Dean Martin makes it official: he will seek governor's seat

Dean Martin announces his bid for governor this morning, promising to rein in state spending but providing no specifics on what he would cut. He picked up the endorsement of Robert Graham, left, who previously had filed his own paperwork to run for governor, and several lawmakers including Rep. Carl Seel, R-Phoenix, right. (Capitol Media Services photo by Howard Fischer)

Dean Martin announces his bid for governor this morning, promising to rein in state spending but providing no specifics on what he would cut. He picked up the endorsement of Robert Graham, left, who previously had filed his own paperwork to run for governor, and several lawmakers including Rep. Carl Seel, R-Phoenix, right. (Capitol Media Services photo by Howard Fischer)

PHOENIX -- Dean Martin launched his gubernatorial campaign today with a promise to use armed National Guard troops to militarize the international border.

"What's the difference of guarding the Arizona border and guarding the Afghan border or guarding the Iraqi border,' the 35-year-old state treasurer said. "It's a very similar role.'

And Martin said the move actually would help the soldiers.

"The training that they could obtain in helping us secure our border is very easily translated to possible deployment overseas,' he said.

But much of the focus of Martin's campaign is the state's financial situation and the fact Arizona has been spending money faster than it has been taking it in. Martin said while the problem predates Jan Brewer's becoming governor a year ago, he clearly faults her for not doing more to fix the problem.

Martin specifically said he opposes Brewer's proposal for a temporary one-cent hike in the state's 5.6 percent sales tax to balance the budget until the economy improves.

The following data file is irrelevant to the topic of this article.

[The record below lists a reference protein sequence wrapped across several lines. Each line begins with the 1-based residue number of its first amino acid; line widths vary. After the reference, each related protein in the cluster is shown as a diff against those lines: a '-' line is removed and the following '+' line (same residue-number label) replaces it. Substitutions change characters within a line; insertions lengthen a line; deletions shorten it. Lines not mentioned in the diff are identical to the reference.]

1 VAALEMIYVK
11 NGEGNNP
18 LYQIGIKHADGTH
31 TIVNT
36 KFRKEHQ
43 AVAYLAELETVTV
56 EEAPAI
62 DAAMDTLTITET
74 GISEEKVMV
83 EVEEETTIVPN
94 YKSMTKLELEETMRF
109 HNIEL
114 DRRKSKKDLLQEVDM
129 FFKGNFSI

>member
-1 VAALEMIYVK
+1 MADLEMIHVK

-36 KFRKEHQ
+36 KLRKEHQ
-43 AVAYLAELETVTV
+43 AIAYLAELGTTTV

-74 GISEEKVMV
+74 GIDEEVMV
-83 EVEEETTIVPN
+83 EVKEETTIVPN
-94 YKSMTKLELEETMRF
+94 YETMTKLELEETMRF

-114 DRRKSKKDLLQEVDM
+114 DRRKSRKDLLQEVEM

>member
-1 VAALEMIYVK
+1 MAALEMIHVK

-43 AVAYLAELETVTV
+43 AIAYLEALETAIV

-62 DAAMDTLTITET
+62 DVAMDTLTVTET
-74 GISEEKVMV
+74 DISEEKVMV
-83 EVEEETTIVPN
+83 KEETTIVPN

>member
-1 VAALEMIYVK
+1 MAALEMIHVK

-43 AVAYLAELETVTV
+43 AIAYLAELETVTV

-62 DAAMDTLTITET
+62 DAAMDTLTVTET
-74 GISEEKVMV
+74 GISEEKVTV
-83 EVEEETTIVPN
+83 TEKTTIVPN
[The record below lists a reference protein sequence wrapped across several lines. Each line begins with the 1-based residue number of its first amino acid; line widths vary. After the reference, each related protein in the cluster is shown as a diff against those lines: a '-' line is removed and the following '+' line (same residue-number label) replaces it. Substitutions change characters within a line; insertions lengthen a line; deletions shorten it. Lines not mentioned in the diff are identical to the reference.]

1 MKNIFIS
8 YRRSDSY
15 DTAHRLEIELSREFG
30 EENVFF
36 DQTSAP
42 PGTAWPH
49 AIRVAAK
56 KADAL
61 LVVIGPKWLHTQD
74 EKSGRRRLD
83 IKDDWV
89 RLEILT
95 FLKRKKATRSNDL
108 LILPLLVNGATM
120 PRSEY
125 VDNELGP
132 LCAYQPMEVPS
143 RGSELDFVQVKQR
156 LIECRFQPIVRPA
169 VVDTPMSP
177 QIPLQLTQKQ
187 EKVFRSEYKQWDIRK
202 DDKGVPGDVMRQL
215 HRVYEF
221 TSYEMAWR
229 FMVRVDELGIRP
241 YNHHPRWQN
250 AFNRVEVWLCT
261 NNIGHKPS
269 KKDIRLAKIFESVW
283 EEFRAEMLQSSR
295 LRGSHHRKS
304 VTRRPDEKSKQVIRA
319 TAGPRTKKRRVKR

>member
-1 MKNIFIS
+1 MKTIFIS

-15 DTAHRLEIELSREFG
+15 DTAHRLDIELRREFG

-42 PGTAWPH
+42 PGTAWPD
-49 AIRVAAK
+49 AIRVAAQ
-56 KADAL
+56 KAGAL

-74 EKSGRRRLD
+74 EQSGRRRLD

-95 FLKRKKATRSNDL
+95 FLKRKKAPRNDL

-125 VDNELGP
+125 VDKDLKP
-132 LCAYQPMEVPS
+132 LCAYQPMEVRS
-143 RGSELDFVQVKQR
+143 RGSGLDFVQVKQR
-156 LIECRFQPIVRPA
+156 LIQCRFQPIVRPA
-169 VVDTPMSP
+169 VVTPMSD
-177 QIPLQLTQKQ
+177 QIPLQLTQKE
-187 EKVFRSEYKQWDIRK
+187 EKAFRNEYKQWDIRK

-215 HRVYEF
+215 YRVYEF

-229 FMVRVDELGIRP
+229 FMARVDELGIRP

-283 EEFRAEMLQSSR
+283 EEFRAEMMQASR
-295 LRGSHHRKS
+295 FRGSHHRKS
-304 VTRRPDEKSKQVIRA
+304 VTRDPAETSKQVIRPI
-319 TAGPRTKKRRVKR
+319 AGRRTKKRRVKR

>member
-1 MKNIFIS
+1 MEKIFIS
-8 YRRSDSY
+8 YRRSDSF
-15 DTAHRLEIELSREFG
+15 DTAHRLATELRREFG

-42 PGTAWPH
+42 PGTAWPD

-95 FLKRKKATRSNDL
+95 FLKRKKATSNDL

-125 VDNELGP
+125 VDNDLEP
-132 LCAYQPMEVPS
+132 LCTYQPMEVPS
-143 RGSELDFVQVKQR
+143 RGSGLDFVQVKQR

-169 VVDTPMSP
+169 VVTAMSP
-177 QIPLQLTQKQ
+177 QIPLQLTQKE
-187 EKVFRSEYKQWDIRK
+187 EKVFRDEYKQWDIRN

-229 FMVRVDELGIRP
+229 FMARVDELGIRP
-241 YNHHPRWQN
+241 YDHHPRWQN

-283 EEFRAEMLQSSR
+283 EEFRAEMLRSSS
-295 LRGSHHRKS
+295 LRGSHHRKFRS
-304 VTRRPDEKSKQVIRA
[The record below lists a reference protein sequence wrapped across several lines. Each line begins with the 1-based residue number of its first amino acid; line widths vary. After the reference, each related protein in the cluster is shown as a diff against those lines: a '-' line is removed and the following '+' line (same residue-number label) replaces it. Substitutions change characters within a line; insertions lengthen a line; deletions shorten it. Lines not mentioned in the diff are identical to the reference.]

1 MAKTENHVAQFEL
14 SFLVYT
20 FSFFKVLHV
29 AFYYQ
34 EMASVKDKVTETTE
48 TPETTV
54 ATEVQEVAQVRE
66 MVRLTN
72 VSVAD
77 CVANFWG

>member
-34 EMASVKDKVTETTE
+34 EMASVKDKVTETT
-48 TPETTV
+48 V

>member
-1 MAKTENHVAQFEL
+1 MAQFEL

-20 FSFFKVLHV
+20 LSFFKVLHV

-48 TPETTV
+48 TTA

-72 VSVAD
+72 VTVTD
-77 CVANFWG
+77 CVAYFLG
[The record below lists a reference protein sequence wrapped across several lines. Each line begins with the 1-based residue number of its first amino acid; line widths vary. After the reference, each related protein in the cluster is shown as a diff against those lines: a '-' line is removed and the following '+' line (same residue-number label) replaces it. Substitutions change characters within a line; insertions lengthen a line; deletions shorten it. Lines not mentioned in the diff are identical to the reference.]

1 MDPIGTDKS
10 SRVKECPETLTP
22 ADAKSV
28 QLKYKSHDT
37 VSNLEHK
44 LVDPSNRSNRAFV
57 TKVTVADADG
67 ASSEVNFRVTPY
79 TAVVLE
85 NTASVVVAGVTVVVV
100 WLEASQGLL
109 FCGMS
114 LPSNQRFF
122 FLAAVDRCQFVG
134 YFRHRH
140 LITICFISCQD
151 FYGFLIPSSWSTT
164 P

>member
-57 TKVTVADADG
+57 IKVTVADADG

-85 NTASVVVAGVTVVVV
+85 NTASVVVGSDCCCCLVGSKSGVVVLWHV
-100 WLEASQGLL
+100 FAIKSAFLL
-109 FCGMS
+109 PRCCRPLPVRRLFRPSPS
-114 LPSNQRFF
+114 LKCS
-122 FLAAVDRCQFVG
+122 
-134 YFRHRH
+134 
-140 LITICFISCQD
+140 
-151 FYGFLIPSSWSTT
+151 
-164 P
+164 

"You cannot balance this budget by taking more money from the taxpayers we have left,' he said.

And Martin also said it was wrong of the Legislature to try to come up with some immediate cash with a plan to sell off $735 million of state buildings and then lease them back for the next 20 years.

"Each of us has to live within our own means,' he said. "And since government lives off our means, why should they be any different?'

He said state spending has to be brought back to the level it was five years ago to match current revenues.

But Martin repeatedly refused to provide specifics today of exactly what programs and services he would cut. The treasurer said he currently lacks sufficient information to do that because the governor has not yet released her spending plan for the coming year, a plan that will detail what state agencies are currently spending

The closest Martin came to actually proposing a cut was to repeat what Brewer proposed Monday in her State of the State speech: Ask voters to reconsider their 2000 mandate that the state provide free health care for everyone below the federal poverty level.

There are currently about 1.2 million Arizonans getting free care; returning to pre-2000 levels would trim the rolls by about 300,000.

He said voters were told that the expanded coverage would be paid for entirely from the state's share of a nationwide settlement with tobacco companies. That, however, has not proven true.

But Martin had a twist on what Brewer proposed. He said voters should be given two options: Fund only the number of people whose care can be provided with the approximately $100 million a year the state is getting in that settlement, or ask voters if they're willing to permanently hike taxes to keep what he called the "Cadillac program.'

On the issue of militarizing the border, Martin said he did not have a cost. But he said it certainly would be less than Arizona now spends arresting and incarcerating illegal immigrants who commit crimes and providing benefits to those not here legally.

And Martin said he has no problem having armed Guard troops looking for illegal immigrants.

"You don't deploy individuals without providing them the proper resources and protection,' he said.

Martin joins a race for the Republican nomination already populated by Brewer, Paradise Valley Mayor Vernon Parker, former Board of Regents President John Munger and Paulden business owner Owen Buz Mills.

The survivor will face off against Attorney General Terry Goddard, currently the only high-profile Democrat in the race.

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